Home Shows A to Z

Diary 1950s to 1990s Articles Credits & Links

TV Pop Diaries
Pop Music on British Television 1955 - 1999

Ex-pirate DJ Dave Cash had briefly co-hosted Top Of The Pops in 1968, but despite the occasional TV appearance he never really became the television personality that his old radio partner Kenny Everett had become.

The NME in December 1969 ran a short report that Cash would be going to New York in the summer of 1970 to shoot his own thirteen part TV series. Guest stars will appear in each hour long show, with a budget of $140,000 per show. Record Mirror also reported Dave's enthusiasm for the show "It's a groovy show and will be going out in America during the summer, probably on ABC. It's going to cost something about 140,000 dollars a week to shoot. We're making 13 shows to start with and the first one one will probably have the Beatles and the Stones. But it won't be a 'Top Of The Pops' type show in that it won't deal with the new chart entries or current hits so much. I went to New York earlier this month to sort the TV show out and everyone was very enthusiastic about it. I don't know whether it will be shown in Britain or not though."

The New York show came to nothing, so he decided to take the matter into his own hands. The Dave Cash Comedy Hour was made as a pilot in 1972 and featured actresses Hilary Pritchard (previously seen in Braden's Week), Tricia Gently and The Golden Shot's Anne Aston as support acts while Chris Andrews and The Spectrum were the musical guests. A twenty minute film reel appeared on eBay in September 2020 which credits an appearance by Sammy Davis Jr and an interview with then Rolling Stone Mick Taylor. However, the seller dates the reel to 1969 rather than the previously thought 1972. To confuse matters further Sammy Davis Jr appears to have been in Britain for TV show recordings on both dates.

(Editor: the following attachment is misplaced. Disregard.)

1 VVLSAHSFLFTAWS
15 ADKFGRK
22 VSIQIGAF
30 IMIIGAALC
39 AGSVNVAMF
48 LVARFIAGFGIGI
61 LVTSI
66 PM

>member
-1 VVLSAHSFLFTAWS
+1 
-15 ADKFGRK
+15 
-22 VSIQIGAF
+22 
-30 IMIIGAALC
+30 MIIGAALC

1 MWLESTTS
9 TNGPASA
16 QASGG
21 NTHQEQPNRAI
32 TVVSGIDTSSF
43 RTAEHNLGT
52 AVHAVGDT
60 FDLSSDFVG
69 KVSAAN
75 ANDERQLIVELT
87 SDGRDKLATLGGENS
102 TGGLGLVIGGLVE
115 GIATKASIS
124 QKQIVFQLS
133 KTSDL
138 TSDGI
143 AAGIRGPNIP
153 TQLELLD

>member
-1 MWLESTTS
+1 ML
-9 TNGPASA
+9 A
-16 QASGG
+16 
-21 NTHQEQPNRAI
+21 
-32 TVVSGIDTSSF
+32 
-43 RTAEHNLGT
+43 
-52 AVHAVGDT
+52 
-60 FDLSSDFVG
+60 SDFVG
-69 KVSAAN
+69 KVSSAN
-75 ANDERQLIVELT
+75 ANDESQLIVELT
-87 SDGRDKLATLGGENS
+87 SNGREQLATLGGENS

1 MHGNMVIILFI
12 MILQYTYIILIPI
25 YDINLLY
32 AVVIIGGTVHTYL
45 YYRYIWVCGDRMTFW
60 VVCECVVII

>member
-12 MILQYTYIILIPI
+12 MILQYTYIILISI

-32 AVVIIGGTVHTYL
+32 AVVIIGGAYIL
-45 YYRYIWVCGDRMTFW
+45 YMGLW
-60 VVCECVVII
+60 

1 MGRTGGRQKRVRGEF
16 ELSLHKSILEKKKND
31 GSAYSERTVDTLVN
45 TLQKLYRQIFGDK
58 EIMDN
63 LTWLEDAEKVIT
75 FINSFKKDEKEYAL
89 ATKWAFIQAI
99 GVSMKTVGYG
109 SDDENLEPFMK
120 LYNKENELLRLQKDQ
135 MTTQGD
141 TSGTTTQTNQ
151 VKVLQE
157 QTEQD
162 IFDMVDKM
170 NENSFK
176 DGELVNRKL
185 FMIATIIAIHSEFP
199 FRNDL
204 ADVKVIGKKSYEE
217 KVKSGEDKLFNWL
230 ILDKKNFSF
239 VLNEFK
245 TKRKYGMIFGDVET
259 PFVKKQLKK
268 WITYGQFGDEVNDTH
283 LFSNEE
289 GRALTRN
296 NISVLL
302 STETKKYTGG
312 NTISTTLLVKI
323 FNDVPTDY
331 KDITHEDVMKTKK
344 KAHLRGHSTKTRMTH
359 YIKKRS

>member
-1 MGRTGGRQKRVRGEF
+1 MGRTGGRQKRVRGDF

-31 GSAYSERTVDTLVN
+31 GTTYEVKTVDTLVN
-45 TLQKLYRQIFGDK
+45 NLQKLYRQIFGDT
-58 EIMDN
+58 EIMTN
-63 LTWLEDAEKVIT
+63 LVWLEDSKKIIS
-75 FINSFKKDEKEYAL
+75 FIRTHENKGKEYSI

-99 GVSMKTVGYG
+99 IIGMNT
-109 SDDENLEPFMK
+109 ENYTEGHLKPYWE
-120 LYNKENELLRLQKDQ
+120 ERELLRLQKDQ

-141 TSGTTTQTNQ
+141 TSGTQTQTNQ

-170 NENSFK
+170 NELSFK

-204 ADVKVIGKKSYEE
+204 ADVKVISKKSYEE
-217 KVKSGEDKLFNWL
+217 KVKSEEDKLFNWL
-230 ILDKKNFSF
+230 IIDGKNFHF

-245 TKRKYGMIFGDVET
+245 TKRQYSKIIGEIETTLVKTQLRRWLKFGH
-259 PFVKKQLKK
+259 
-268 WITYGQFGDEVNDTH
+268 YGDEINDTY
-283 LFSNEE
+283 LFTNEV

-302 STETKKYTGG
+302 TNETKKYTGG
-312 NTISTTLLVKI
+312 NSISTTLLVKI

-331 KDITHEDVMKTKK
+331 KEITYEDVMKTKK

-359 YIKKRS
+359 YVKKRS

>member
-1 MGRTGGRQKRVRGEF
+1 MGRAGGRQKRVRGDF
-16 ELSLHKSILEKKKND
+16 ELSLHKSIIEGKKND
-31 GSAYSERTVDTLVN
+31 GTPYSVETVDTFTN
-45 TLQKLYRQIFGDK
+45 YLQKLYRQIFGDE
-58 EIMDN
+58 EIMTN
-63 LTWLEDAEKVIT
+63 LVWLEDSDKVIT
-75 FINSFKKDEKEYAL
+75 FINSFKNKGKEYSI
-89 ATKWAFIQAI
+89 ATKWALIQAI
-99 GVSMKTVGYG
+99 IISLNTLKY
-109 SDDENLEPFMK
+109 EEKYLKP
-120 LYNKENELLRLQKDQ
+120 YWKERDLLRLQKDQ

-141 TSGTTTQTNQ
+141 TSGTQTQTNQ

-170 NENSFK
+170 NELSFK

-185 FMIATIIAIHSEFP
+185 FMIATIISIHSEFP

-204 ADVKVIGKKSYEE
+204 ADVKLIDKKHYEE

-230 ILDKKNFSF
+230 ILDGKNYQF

The pilot found no takers, so after a re-think the idea of The Dave Cash Radio Programme came about. It appears to have been a co-production between HTV and NBC, the title caption on the eBay reel says "program", the American spelling. The re-vamped version had Cash present the show from a mock radio station, a bit like All Systems Freeman. Eventually Cash would present the show from different locations, one week he would be presenting the show on board a plane, while another came from the Beaulieu Motor Museum. Hilary Pritchard was kept on from the pilot to play his secretary. The pop clips he introduced were also shot on location across the west country. Dana, Lulu and The Moody Blues would be filmed for the first shows. The Melody Maker reported on the show in December 1971 stating it was a "situation comedy about a disc jockey."

According to the Internet Movie Database twenty-six shows had been prepared, but only thirteen were shown. It was sold throughout Europe, some of whom may have shown more editions than we saw here in the UK, while Record Mirror reported in May 1972 that the show had also been sold to America.

Many other ITV stations would pick up the show, but it was never fully networked, and certainly not at the same time with many stations not showing it until October 1972.

The Dickie/Richard W Jackman referred to as co-producer and co-director was none other than Cash himself.

After the show finished many of these clips were later made available in the 8mm home movie format and later on DVD under the Music Unlimited banner.



17th May 1972 - 9th August 1972